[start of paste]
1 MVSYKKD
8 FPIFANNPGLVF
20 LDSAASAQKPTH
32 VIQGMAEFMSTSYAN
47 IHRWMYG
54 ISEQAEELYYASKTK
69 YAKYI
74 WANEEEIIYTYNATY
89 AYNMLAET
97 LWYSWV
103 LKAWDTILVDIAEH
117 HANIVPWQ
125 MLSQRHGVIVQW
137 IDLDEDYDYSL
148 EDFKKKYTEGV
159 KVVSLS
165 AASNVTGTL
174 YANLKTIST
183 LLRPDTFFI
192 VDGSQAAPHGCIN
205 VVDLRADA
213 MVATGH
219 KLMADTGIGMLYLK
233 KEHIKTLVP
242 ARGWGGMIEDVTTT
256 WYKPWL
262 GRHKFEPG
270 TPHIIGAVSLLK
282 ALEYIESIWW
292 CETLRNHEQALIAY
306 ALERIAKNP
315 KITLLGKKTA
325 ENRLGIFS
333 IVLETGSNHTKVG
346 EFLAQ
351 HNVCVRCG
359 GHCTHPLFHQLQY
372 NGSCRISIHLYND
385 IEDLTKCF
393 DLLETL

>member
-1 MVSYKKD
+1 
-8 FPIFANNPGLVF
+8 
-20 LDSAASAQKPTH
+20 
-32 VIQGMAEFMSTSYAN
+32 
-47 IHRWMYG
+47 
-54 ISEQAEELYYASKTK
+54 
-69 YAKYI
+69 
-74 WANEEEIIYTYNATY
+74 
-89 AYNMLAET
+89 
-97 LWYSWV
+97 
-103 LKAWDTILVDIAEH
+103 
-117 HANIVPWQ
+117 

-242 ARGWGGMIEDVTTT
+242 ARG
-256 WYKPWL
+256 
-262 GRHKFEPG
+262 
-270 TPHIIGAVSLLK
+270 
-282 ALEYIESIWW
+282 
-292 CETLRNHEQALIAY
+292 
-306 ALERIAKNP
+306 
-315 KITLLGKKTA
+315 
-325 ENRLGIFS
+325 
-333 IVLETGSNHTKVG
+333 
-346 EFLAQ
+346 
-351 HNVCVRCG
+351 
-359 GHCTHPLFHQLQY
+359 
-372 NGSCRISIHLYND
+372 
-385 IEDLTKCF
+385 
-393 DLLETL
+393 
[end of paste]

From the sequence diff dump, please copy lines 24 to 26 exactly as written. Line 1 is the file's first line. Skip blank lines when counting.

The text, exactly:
233 KEHIKTLVP
242 ARGWGGMIEDVTTT
256 WYKPWL